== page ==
Apologies to my regular readers (both of you) for the hiatus in my blogging efforts. Life, work, and various voluntary activities have been taking up my time recently. More on this later.
Earlier this month I attended the X-Pubs conference. If you hadn't read my earlier post in which I mentioned this event, you might have thought that "X-pubs" either had something to do with "X-rated" publications, or perhaps with former landlords of licensed premises ("ex pubs").
The truth is far more prosaic - it was about publishing documents with XML, and included lots of references to DITA and S-1000-D.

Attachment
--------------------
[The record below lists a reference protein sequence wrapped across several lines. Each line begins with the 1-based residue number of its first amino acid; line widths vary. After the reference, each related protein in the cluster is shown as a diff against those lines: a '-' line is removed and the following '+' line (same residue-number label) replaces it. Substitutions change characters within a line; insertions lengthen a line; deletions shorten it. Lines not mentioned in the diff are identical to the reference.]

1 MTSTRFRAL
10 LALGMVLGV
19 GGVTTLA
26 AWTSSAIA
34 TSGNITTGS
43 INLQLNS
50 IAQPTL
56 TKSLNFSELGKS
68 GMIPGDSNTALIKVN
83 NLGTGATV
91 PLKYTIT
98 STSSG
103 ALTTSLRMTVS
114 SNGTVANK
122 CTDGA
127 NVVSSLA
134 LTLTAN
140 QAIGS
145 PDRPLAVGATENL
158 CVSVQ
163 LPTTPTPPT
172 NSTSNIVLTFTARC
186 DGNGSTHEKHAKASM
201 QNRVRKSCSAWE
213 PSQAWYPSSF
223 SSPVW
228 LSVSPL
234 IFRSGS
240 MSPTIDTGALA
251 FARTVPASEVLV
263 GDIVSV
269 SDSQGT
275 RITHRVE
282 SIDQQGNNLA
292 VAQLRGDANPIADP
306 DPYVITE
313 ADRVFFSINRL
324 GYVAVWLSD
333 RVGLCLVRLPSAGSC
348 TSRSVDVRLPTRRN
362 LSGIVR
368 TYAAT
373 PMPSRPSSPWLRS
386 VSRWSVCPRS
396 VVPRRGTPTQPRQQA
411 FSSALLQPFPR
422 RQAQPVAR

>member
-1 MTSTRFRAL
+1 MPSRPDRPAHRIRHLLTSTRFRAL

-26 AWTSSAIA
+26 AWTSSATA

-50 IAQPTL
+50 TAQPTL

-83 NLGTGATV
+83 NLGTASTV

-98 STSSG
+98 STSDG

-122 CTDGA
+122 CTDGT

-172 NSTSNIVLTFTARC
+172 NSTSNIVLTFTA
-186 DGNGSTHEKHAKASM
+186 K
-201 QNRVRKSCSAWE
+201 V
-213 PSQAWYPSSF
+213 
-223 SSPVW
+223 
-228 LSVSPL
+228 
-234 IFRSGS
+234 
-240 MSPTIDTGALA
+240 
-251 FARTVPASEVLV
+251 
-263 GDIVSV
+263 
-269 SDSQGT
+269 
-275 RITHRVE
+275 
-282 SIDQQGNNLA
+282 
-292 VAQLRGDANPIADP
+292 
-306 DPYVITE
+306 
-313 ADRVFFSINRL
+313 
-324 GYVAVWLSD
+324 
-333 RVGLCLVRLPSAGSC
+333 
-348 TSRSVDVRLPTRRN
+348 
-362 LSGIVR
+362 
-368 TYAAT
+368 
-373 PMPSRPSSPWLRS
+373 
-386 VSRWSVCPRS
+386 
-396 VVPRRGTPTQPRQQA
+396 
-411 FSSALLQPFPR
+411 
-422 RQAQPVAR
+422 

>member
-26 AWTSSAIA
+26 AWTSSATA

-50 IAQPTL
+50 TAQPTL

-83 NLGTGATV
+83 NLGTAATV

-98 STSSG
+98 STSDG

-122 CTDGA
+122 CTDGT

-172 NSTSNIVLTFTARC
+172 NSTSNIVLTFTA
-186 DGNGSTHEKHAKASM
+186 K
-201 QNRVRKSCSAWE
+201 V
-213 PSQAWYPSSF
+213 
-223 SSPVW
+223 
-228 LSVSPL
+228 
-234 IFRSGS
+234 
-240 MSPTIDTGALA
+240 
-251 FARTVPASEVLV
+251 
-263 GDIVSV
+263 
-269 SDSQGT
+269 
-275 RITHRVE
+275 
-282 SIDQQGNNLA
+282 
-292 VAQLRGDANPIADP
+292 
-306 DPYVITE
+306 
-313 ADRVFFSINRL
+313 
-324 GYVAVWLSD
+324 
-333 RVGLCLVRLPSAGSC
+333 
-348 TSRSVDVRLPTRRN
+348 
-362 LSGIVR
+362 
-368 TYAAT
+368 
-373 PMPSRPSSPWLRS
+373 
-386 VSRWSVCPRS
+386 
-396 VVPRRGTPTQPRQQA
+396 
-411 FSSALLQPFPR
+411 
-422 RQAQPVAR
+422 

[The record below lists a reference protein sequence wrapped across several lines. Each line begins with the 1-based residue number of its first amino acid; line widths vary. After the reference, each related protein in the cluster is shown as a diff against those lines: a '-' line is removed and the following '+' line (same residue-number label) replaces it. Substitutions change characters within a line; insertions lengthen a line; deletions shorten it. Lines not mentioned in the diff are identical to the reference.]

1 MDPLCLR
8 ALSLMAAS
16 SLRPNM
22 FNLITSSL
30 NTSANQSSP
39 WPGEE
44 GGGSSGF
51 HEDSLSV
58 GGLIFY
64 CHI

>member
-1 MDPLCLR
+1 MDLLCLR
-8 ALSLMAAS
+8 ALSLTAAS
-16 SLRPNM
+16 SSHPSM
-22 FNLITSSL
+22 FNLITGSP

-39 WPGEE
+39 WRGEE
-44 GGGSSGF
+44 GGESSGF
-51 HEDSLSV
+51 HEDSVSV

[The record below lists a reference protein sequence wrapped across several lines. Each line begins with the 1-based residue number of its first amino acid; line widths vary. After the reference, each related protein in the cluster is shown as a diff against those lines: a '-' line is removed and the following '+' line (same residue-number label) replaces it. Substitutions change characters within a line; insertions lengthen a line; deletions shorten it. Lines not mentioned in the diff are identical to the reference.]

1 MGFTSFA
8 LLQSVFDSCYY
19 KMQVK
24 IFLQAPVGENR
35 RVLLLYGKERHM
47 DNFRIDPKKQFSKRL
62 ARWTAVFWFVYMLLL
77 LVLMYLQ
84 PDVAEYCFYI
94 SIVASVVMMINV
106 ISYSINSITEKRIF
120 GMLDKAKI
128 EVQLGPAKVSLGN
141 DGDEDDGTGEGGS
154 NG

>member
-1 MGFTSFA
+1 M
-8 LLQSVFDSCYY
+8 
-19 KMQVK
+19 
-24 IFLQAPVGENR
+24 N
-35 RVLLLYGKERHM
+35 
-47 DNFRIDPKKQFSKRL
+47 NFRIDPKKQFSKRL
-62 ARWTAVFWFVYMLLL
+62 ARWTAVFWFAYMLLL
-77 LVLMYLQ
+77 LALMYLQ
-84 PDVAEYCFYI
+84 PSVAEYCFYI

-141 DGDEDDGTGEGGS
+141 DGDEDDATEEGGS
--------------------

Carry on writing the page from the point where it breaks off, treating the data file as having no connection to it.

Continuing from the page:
These are all standards for creating structured documentation, and they are all in their own ways descendants of SGML, the grand-daddy of markup languages, that became an international standard in the mid 1980s. I have always found the principle of mark-up languages to be profoundly simple. Separate content from formatting, and mark content according to function. Then let formatting follow function, and don't format text for any other reason. I realise I may sound like a bit of a Luddite for saying this, but the direct formatting tools available in a certain very popular word processing packages lead to very bad documents from the point of view of consistency an durability. I pride myself on being able to fix them, so I shouldn't really complain too loudly.